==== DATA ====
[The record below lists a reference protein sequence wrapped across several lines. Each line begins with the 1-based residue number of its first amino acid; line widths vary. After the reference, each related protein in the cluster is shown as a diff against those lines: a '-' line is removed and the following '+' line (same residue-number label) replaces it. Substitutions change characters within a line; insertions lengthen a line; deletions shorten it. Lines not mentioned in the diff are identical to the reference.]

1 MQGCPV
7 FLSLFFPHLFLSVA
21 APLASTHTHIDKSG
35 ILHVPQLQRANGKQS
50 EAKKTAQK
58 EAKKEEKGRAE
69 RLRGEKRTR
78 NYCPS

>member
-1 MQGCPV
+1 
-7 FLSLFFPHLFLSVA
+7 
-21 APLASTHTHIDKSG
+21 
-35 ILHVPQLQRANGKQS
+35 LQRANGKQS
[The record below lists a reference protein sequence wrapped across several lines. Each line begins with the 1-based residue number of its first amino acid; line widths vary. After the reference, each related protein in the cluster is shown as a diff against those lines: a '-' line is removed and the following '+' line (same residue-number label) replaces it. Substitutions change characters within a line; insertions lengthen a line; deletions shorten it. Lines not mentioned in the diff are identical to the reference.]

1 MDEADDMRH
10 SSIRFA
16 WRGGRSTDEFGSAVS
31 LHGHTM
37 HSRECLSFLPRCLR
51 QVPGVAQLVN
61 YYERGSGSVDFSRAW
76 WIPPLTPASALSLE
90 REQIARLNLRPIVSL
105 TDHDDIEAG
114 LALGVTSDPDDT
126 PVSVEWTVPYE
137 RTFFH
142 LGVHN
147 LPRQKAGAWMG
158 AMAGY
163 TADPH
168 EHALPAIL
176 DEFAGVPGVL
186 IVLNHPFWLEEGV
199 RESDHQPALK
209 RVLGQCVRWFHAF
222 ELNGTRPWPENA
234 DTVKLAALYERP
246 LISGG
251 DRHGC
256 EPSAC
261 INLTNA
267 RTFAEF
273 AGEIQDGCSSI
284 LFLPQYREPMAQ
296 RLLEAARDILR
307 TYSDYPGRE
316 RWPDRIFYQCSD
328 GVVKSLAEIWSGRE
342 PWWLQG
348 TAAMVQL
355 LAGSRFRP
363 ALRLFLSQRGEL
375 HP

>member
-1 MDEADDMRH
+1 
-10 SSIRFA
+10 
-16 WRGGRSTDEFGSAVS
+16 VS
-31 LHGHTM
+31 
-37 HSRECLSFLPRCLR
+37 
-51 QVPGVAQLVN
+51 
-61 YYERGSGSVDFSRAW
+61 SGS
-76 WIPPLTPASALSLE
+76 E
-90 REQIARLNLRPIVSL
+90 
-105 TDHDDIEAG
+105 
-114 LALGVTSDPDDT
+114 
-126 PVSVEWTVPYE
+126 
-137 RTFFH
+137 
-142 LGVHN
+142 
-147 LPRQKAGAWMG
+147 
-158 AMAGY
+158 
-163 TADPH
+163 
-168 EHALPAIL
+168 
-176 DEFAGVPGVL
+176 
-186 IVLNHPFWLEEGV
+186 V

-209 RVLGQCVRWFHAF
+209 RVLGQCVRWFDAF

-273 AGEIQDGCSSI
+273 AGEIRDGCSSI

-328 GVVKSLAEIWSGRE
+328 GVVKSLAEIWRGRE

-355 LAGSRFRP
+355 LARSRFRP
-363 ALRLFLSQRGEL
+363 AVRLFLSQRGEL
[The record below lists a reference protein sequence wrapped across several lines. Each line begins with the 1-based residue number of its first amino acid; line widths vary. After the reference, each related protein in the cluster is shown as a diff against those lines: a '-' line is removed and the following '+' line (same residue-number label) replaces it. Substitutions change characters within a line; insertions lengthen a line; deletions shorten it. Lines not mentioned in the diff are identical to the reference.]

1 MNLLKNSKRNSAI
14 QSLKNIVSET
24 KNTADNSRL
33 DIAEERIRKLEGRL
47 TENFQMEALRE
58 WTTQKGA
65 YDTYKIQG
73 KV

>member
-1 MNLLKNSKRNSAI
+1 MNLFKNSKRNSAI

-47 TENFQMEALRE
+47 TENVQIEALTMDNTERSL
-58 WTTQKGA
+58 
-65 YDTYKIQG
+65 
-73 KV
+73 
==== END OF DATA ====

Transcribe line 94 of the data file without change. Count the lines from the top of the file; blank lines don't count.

+163 